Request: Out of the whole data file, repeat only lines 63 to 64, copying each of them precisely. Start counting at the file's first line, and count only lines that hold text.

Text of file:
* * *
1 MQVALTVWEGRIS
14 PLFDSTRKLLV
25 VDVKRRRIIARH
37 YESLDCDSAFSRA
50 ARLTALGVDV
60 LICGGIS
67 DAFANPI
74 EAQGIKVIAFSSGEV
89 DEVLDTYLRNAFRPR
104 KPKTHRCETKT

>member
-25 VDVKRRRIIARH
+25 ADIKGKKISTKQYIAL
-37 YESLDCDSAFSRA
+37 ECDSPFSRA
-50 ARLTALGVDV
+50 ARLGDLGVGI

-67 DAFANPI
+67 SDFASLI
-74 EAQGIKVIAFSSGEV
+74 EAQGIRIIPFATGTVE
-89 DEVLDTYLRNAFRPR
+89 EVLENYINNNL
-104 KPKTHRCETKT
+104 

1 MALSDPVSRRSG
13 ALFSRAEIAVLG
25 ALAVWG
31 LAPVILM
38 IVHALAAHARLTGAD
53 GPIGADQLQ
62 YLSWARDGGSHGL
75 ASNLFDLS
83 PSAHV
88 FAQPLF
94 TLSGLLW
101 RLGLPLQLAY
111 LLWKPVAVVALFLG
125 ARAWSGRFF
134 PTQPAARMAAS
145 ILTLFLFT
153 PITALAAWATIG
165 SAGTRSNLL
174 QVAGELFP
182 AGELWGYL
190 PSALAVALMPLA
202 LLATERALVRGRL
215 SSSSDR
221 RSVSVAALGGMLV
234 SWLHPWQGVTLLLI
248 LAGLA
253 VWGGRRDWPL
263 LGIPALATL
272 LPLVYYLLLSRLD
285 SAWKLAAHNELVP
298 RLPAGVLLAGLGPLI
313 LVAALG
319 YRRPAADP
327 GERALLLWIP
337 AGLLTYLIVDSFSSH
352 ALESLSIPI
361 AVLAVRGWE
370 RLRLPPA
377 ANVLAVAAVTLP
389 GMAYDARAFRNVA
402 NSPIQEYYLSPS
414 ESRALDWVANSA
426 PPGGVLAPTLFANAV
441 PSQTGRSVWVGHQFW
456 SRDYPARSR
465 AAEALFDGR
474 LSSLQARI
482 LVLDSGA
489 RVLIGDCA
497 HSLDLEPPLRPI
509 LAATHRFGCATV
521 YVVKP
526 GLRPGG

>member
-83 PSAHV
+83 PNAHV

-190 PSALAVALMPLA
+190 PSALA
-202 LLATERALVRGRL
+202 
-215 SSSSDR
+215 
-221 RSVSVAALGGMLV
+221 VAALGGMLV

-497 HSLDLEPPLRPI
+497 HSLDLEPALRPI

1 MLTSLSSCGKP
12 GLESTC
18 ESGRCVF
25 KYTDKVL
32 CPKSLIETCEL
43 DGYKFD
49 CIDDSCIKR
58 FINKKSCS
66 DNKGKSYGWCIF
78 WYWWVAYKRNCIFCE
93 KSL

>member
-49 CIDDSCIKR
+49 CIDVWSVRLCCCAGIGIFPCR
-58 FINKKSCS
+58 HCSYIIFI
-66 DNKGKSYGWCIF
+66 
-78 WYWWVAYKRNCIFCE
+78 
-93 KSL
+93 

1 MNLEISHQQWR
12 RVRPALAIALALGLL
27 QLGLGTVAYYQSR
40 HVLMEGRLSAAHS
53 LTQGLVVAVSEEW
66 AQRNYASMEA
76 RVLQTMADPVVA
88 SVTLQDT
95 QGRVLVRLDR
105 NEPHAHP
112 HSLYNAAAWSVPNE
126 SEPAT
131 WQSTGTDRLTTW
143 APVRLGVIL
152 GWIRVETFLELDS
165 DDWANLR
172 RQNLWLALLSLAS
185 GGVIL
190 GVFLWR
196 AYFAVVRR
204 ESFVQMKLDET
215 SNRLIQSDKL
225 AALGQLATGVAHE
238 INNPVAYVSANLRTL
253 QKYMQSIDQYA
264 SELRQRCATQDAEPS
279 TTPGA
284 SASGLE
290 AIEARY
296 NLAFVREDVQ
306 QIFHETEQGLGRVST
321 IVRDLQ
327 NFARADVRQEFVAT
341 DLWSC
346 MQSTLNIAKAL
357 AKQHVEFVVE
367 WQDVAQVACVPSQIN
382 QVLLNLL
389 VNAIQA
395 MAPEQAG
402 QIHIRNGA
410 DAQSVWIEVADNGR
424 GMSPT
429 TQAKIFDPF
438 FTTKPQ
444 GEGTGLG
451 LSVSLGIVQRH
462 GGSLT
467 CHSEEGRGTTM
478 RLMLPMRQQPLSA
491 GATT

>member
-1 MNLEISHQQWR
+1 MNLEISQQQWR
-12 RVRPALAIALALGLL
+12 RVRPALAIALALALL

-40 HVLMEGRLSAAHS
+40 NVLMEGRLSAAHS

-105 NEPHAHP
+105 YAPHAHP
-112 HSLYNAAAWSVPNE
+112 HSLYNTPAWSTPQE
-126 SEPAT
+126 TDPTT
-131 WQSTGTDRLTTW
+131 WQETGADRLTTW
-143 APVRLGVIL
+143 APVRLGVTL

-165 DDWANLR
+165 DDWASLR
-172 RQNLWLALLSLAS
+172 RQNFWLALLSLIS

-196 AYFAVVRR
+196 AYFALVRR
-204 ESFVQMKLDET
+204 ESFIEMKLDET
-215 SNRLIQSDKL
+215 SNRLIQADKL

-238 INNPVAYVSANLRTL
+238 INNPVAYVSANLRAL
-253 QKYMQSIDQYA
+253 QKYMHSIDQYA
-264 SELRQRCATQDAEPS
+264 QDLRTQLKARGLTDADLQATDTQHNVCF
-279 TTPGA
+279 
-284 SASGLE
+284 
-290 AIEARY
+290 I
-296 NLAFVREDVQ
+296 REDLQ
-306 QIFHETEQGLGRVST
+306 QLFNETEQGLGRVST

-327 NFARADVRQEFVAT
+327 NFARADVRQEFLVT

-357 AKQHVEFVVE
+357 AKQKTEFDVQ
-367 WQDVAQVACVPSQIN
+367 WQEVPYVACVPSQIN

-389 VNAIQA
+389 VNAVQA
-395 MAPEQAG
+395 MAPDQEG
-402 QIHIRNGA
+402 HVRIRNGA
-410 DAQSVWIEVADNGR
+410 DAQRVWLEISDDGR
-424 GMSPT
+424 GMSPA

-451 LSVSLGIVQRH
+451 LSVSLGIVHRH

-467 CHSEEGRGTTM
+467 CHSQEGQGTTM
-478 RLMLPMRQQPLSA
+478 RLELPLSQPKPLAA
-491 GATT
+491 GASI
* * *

370 RLRLPPA
377 ANVLAVAAVTLP